One benefit is that cleaning debris following aeration is much less labor intensive than cleaning larger cores. Cores from the newer tines with an ID of 0.157 inches are easily cleaned with a couple of backpack blowers, whereas cleanup following aeration with large-diameter hollow tines requires shovels and numerous staff members. Smaller tines are ideal for superintendents struggling with labor issues, especially if they are shorthanded in spring and fall when conventional aeration is typically performed on cool-season grasses.

Some superintendents are replacing one of their conventional hollow-tine aeration treatments with multiple aeration events using small-diameter hollow tines. The total surface area that needs to be disrupted annually depends on preexisting conditions, but the following points illustrate how multiple aeration events with small-diameter tines can replace one larger hollow-tine aeration event:

  • Many traditional aeration programs consist of spring and fall aeration with 0.50-inch ID (0.65-inch OD) hollow tines used on 2 inch by 2 inch spacing. Each treatment affects about 5% of the putting surface.
  • Some of the smaller tines that are now available, which have a 0.157-inch ID and 0.275-inch OD, impact about 1% of the surface area with each treatment, assuming 1 inch by 2 inch spacing. If these small-diameter tines are used five or six times per season, the total area impacted is similar to that of the conventional aeration event described above.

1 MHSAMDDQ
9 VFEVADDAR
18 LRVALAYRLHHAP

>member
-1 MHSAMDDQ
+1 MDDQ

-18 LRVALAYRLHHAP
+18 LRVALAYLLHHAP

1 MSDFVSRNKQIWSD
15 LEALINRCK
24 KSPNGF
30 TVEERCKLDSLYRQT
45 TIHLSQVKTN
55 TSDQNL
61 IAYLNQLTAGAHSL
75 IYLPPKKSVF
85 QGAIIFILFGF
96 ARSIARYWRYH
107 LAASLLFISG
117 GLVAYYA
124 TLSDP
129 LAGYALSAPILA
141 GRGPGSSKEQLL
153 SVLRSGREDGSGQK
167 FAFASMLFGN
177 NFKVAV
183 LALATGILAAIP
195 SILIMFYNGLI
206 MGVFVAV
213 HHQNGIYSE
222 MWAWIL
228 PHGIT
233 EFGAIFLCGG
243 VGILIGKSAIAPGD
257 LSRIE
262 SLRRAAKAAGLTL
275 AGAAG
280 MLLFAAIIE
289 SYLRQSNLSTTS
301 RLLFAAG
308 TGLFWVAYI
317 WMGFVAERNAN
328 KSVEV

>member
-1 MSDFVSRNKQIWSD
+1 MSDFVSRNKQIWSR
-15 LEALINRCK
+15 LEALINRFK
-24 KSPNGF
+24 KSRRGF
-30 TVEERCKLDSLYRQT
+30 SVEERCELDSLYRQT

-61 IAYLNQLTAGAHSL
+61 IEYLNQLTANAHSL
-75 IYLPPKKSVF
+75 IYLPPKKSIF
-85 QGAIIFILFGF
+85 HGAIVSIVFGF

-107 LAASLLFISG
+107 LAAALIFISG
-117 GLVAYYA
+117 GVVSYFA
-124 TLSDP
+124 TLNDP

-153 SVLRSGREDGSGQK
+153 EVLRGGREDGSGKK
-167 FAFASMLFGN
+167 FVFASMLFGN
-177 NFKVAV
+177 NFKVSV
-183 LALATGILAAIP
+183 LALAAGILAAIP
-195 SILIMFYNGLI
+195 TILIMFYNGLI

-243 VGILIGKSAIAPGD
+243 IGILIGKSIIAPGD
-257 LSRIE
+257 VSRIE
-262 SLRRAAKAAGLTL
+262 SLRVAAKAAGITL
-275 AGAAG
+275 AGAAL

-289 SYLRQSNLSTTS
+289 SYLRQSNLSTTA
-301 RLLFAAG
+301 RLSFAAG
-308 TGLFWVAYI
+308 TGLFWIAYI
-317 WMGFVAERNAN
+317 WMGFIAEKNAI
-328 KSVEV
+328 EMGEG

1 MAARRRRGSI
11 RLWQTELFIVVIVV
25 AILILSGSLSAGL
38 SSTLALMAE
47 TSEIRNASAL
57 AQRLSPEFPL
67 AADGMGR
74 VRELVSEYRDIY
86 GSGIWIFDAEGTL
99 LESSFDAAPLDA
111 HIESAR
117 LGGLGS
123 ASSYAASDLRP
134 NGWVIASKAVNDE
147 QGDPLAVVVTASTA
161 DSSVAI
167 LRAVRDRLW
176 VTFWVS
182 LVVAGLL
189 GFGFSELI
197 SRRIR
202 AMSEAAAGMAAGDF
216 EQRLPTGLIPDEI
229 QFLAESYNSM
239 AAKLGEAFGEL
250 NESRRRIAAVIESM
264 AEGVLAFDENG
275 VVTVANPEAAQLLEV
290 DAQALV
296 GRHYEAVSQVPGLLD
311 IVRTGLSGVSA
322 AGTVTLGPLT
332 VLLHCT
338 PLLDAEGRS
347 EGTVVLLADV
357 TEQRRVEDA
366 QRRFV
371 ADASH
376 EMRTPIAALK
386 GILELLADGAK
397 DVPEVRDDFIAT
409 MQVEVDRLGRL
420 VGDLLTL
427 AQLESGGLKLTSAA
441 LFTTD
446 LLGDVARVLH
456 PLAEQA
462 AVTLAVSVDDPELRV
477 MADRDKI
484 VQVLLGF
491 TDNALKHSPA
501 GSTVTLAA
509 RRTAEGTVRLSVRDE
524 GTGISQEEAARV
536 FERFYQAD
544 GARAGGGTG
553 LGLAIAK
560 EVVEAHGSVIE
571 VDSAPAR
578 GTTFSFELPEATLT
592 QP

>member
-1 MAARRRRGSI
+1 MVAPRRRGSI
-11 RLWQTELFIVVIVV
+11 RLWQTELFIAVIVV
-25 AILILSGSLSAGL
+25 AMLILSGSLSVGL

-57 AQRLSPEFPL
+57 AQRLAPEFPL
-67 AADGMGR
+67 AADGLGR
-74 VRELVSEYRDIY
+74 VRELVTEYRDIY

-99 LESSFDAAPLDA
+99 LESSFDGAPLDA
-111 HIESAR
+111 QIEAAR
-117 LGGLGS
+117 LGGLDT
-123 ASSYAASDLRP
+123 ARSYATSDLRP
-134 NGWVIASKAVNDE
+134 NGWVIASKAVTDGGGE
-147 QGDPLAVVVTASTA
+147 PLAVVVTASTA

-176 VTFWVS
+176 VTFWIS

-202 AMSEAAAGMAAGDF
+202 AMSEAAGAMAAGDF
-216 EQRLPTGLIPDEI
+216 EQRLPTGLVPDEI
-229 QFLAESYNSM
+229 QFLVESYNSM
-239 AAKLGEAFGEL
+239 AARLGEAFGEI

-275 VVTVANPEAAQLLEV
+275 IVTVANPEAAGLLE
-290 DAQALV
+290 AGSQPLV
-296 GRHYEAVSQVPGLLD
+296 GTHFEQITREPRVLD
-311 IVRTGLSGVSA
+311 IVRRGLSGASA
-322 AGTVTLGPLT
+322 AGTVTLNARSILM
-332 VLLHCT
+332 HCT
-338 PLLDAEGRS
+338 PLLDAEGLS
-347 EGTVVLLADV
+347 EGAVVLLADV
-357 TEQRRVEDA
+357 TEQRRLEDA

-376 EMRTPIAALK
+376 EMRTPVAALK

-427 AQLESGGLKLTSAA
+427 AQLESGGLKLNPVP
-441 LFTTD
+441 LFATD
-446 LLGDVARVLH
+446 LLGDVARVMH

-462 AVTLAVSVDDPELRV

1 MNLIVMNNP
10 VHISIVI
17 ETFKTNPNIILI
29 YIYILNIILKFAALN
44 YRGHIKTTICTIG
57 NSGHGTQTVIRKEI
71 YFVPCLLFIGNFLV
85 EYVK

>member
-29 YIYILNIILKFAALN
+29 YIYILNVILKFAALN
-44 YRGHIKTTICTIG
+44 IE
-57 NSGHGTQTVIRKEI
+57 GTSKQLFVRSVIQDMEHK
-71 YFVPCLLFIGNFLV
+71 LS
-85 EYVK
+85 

• Be aware that when small-diameter hollow tines are used, the holes are practically impossible to fill with sand. This will reduce the rate that organic matter is diluted in the upper portion of the profile.
  • Replacing conventional aeration events with small-diameter tines would be better suited for facilities trying to maintain current organic matter levels. If organic matter is excessive, these treatments should be used as a supplement to conventional aeration programs with large-diameter tines.
  • Another limiting factor with small-diameter hollow tines is depth and durability. Many of the new “micro” tines are not as durable as larger tines, so cost becomes a factor. To prolong the life of these tines, adjust the aeration depth to the depth of the organic layer.